Archive for November, 2009
I have a great life. I live in New York City, I work fairly hard and I play very hard. I make a fine living telling jokes onstage and lies on the felt, but one question remains, and I think it is a fundamental question we all must ask ourselves: Why is Clayton Fletcher not famous?
I have been working professionally in the entertainment field for 22 years and I am always amazed at the seemingly arbitrary decisions the “masterminds” who run my industry make. How someone gets picked for this commercial or that comedy festival or this film role seems random at times. The mysteries of who gets put into the fame machine and who doesn’t have always been unsolvable to me.
And then last Wednesday I held an open call for comedians at New York Comedy Club. And I got to see firsthand what those who routinely hold auditions see: people don’t suck!
We had no idea who would walk through that door, but cynically we expected most of them to be just plain awful. And to be fair, some of them were. Truly awful. Decidedly awful. A couple even took awful to the next level, flawful!
But the overwhelming majority of aspiring young performers of whom I sat atop my high horse in judgment were talented! Ah, talent, that undefinable quality somewhere between having a knack for something and being truly superhuman. Sure, many of these comics were green and unseasoned, but even they were original, hungry, gifted, ambitious, and fresh. In a word, talented!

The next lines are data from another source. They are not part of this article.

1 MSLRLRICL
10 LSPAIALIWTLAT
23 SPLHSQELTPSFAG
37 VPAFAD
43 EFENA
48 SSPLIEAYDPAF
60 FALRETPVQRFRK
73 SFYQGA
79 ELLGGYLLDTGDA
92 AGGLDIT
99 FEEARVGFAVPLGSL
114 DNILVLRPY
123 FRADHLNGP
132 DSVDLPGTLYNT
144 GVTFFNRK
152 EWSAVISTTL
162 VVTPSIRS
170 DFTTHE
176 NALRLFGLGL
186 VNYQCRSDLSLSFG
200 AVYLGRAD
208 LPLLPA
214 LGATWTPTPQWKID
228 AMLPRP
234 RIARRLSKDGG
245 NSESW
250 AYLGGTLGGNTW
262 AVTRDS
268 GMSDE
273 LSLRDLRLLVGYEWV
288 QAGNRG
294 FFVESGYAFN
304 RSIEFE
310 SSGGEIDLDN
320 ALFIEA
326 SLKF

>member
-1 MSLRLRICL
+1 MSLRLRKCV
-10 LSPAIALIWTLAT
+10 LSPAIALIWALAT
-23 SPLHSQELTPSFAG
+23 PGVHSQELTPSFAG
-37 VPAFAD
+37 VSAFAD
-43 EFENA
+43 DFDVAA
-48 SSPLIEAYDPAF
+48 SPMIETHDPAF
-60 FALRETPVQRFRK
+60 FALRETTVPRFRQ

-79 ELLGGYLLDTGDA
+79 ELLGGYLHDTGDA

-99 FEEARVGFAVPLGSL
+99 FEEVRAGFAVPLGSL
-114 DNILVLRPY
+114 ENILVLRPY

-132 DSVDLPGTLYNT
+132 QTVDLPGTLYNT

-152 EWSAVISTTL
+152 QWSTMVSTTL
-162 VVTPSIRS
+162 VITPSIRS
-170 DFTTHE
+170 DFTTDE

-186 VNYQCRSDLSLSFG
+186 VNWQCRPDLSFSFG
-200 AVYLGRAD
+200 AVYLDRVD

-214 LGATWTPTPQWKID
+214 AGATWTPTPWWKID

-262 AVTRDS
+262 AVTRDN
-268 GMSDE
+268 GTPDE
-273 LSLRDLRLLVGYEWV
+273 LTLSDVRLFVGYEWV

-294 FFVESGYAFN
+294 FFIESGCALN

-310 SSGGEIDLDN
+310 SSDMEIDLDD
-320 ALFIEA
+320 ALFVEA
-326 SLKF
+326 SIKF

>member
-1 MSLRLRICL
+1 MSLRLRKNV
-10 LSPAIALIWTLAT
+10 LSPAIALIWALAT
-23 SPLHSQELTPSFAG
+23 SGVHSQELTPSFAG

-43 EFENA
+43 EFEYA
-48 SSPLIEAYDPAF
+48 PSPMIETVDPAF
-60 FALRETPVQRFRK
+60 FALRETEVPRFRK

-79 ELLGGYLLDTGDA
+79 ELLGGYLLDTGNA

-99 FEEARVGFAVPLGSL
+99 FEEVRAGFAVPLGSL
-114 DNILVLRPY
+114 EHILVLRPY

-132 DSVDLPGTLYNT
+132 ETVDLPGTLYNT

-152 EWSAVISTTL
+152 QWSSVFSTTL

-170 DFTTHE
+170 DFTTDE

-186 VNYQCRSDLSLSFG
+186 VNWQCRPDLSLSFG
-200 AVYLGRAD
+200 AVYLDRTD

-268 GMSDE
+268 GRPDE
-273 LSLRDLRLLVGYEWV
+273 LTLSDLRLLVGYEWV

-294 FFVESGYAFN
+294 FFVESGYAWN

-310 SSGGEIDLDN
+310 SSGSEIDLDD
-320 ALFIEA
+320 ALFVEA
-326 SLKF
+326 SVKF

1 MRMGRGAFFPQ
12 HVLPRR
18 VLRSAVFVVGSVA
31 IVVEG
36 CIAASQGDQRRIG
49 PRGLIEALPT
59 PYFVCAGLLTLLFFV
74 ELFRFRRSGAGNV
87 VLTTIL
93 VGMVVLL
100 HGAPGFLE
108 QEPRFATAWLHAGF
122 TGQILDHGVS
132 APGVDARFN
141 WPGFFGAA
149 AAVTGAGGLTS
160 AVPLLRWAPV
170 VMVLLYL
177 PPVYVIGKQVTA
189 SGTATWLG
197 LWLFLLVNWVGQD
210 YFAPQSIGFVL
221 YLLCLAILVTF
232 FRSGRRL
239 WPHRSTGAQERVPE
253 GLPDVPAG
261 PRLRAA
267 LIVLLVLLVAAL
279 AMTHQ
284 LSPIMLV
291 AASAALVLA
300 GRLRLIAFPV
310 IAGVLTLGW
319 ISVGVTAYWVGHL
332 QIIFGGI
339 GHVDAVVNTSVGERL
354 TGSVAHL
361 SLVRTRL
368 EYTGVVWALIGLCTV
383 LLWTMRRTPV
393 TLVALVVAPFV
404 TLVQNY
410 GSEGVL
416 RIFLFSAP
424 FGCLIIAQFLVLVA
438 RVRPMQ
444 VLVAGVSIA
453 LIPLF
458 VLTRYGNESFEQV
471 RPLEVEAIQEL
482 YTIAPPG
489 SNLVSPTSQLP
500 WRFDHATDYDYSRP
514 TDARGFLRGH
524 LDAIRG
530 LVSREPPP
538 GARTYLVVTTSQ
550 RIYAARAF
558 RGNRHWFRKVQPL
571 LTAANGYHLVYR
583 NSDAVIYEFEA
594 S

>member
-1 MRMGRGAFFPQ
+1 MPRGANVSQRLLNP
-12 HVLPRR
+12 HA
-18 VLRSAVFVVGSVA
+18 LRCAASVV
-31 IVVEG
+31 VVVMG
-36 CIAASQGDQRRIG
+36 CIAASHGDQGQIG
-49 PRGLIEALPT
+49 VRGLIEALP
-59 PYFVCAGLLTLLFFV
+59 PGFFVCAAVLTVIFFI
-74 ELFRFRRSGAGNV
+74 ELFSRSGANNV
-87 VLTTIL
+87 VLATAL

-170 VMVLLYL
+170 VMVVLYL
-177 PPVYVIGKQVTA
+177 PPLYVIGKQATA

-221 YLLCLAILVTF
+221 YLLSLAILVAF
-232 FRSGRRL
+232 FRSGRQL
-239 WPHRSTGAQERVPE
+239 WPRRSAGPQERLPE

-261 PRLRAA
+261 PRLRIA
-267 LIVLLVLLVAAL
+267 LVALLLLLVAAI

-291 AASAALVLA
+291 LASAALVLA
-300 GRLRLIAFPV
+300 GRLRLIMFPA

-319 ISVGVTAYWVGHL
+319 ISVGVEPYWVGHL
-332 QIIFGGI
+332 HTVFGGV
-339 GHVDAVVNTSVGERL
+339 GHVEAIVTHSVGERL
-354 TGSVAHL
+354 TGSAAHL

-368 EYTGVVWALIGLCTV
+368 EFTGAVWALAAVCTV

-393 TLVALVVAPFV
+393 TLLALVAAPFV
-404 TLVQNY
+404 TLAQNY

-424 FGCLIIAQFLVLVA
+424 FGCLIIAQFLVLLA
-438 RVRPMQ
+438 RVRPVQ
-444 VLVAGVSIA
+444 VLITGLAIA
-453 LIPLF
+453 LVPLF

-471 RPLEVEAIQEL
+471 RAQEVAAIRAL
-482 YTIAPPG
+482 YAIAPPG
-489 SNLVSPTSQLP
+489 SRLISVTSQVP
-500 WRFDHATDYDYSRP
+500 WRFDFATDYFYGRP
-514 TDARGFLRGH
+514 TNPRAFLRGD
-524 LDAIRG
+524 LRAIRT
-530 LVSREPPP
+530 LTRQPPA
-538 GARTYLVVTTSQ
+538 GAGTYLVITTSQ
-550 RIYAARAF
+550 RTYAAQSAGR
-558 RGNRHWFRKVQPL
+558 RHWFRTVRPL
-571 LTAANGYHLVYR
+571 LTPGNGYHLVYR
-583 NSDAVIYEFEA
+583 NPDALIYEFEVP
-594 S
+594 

To be clear, there is a difference between being successful in comedy and being famous. There are many professional comedians whose names you do not know. Many of them are talented but none are famous. I recently gave an interview to the popular comedy website Big Ben Comedy about this exact subject. Read it here: http://www.bigbencomedy.com/blog/archives/clayton-fletcher-becoming-a-full-time-comedian/
My job on this day was to pick five performers out of the 45 or so who auditioned for guest spots in my show (which by the way takes place every Friday and Saturday 8PM at New York Comedy Club–shameless plugs may increase your level of nausea and my level of fame). Choosing the top five was impossible. There were at least 17 whom we really liked and felt could do the spots. But we had to pick only five. And the process we used to narrow it down was, well, arbitrary! Since it really didn’t matter, we just took five out the 17 and the rest were out of luck that day.
I couldn’t help but wonder how those we rejected felt. I do a lot of auditioning myself and I often feel rejected, but maybe I should remember that there is always a luck factor in auditioning that is completely out of my hands. Now that I spent a day on the other side of the desk, I know that in show business, as in poker, you have to get lucky. In the end it’s all in the cards.